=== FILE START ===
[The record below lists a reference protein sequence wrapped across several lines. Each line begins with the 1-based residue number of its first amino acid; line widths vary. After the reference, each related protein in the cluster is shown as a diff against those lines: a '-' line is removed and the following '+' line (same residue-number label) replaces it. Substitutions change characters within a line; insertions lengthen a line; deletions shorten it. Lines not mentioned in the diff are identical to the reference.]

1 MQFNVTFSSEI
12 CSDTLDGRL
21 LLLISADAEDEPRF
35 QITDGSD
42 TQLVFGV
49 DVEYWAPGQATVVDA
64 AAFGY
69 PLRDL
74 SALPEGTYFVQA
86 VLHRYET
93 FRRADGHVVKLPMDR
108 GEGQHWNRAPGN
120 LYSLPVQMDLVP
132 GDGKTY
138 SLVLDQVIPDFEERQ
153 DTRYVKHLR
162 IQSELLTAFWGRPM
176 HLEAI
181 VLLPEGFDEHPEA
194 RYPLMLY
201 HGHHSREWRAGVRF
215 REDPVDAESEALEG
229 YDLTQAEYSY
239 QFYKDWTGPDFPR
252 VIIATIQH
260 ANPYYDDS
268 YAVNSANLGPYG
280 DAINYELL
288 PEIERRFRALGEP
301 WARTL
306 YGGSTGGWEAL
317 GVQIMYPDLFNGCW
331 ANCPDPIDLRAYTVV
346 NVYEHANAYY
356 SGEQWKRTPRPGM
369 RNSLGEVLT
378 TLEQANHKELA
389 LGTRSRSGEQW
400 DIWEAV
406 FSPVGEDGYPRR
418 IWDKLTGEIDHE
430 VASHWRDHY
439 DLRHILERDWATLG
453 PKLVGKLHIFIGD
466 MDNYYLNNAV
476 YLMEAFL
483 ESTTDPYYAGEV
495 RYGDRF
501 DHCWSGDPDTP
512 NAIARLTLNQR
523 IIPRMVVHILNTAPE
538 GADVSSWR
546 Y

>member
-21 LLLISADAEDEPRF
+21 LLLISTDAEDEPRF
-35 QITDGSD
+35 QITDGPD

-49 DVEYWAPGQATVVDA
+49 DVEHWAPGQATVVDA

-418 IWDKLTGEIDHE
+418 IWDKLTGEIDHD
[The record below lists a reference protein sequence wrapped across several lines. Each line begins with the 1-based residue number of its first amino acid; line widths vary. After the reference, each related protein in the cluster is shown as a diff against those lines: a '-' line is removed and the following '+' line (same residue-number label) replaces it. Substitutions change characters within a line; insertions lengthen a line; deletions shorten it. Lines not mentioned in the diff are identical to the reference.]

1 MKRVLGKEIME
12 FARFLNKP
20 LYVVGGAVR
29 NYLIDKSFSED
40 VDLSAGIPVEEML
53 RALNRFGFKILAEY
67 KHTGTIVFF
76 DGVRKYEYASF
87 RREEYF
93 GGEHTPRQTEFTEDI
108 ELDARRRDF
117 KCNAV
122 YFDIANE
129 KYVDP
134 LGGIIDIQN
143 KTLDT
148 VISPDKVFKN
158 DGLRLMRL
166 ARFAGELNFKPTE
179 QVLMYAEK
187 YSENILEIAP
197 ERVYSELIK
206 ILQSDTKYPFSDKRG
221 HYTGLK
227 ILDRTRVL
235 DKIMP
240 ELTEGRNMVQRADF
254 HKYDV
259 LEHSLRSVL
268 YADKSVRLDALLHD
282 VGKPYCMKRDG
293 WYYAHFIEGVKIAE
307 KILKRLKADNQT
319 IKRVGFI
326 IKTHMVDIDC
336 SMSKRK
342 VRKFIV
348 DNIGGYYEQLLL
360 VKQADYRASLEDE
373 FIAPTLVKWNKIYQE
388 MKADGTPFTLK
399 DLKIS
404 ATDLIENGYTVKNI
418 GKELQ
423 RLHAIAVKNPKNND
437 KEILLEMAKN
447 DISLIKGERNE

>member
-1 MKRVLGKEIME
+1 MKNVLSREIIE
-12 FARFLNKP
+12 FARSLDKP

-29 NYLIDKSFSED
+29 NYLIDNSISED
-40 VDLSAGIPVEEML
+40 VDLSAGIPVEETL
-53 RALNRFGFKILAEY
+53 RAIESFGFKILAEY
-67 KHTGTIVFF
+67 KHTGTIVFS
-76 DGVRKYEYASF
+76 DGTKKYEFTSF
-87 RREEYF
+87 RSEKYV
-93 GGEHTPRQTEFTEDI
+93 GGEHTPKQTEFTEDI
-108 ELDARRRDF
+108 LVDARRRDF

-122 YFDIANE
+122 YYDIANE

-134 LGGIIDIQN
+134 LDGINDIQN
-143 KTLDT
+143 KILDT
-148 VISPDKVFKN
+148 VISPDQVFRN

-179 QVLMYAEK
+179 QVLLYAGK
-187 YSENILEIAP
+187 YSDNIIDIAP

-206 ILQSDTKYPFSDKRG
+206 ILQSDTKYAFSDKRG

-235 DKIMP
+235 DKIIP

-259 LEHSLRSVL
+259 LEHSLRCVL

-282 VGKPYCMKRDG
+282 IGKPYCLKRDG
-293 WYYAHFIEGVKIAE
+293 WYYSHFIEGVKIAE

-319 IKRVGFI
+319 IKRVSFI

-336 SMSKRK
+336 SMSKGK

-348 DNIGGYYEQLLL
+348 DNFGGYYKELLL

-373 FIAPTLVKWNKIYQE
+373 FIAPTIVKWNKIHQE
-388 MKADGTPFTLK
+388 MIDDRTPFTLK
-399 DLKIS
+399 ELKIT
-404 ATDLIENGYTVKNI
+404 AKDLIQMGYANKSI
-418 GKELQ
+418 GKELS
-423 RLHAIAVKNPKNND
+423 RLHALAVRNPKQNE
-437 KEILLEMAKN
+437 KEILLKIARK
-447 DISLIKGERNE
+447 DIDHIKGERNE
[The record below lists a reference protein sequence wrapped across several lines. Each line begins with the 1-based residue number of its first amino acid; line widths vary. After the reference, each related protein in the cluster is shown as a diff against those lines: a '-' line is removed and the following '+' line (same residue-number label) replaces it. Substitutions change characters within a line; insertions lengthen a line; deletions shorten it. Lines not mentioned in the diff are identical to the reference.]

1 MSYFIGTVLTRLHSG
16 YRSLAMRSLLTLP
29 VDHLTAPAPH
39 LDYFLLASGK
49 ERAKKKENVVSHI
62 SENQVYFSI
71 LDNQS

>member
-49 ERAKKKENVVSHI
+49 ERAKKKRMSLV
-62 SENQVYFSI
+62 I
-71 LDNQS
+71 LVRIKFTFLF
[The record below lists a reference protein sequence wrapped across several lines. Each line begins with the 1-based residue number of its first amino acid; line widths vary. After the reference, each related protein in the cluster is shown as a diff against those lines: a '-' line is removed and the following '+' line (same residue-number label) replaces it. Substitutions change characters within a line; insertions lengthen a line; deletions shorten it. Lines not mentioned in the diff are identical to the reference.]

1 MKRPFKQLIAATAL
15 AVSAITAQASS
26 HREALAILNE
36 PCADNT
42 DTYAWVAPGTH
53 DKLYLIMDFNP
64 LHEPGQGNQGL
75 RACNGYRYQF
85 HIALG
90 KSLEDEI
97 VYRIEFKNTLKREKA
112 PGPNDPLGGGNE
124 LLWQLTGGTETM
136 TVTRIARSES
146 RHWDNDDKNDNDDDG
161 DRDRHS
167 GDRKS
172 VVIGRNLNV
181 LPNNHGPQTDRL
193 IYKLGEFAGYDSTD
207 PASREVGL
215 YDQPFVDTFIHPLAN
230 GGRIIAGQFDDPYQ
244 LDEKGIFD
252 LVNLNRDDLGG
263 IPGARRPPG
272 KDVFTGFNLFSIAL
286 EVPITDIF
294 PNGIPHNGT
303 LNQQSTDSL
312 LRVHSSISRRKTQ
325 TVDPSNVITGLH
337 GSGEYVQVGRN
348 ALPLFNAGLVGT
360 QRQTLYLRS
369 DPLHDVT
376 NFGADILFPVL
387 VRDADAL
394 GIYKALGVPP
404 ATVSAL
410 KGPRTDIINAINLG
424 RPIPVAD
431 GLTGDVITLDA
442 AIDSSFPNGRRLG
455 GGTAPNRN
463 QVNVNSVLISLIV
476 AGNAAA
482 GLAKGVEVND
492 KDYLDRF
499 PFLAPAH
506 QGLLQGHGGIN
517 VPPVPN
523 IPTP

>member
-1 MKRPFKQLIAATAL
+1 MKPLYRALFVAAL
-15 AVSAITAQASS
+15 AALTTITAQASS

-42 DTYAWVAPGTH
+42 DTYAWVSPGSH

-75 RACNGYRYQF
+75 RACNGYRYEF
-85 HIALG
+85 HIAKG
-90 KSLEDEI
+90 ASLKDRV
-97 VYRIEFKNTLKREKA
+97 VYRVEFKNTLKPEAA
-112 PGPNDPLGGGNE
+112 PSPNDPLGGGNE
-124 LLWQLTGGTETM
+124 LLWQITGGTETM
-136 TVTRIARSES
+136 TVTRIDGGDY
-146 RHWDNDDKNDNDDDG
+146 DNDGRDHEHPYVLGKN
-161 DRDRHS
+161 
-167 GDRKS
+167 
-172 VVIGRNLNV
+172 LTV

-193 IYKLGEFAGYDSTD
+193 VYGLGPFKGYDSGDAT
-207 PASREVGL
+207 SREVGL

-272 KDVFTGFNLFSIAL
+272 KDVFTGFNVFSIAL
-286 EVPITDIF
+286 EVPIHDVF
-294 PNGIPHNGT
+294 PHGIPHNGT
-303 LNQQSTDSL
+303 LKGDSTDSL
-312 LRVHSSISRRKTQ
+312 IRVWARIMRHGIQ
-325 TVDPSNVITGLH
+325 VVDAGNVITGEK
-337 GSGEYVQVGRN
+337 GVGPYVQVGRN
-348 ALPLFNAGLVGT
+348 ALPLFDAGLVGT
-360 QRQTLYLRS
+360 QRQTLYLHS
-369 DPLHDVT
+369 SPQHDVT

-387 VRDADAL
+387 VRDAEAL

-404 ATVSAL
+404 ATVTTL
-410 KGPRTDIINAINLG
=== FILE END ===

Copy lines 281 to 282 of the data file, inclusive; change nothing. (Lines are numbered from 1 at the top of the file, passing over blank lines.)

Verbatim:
-286 EVPITDIF
+286 EVPIHDVF